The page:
The School of Communication Sciences & Disorders offers the following courses to undergraduate students who are interested in Auiololgy or Speech Language Pathology and are considering graduate studies in either field. Consult Western's Academic Calendar for more information or contact the Academic Counsellor.
An introduction to the basics of conditioning and analyzing physiological signals measured from the human body. Topics include linear systems and signals, filtering, removing artifacts, averaging, and time and frequency representations. Students will learn some MathWorks MATLAB programing to complete signal analysis exercises.
Students will be introduced to the full range of speech, language, swallowing, hearing, and cognitive-communication disorders seen by speech-language pathologists and audiologists. Topics include: areas of practice for speech-language pathologists and audiologists; fundamental anatomical and neuroanatomical structures involved in speech, language, hearing, and swallowing; normal speech, language, and communication development; epidemiology, etiology, symptomology, assessment and treatment of communication and related disorders in children and adults.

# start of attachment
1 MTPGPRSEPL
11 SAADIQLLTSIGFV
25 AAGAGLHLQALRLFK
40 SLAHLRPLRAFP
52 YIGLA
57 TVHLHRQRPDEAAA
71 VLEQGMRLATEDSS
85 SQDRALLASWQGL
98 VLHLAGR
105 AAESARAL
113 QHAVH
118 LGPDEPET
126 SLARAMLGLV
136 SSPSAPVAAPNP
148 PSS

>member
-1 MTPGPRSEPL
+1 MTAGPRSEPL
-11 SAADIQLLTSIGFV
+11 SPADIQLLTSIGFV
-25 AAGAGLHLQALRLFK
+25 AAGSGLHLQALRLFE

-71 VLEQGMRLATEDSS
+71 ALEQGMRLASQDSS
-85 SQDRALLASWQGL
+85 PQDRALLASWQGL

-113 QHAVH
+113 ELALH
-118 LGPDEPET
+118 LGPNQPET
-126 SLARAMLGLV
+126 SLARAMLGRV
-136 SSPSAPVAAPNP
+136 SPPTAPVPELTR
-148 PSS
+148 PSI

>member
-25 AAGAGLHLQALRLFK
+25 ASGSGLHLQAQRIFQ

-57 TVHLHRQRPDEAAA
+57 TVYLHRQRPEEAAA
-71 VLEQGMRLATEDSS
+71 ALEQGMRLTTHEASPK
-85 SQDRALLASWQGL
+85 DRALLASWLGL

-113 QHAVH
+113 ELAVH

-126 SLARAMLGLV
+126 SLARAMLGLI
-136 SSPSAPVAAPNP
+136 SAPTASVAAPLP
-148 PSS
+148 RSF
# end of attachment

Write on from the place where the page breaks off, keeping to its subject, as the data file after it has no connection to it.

The study of human hearing from acoustics to the physiological and psychological correlates of sound. Topics include physical acoustics, anatomy, physiology, sensitivity, masking, loudness, pitch, binaural phenomena, and auditory streams. Course activities provide experience in acoustical calculations and psychoacoustic experimentation and data analysis.
This course covers typical language acquisition, including syntax, morphology, semantics, pragmatics, and phonology, as well as literacy development in young children from infancy through the early school age. Key aspects in the development of both language production and comprehension are reviewed with a strong emphasis on understanding how children learn and the role of the context in which they learn. The primary aim will be to provide a fundamental understanding of language development that will serve as a foundation for coursework in childhood language impairments and clinical practicum.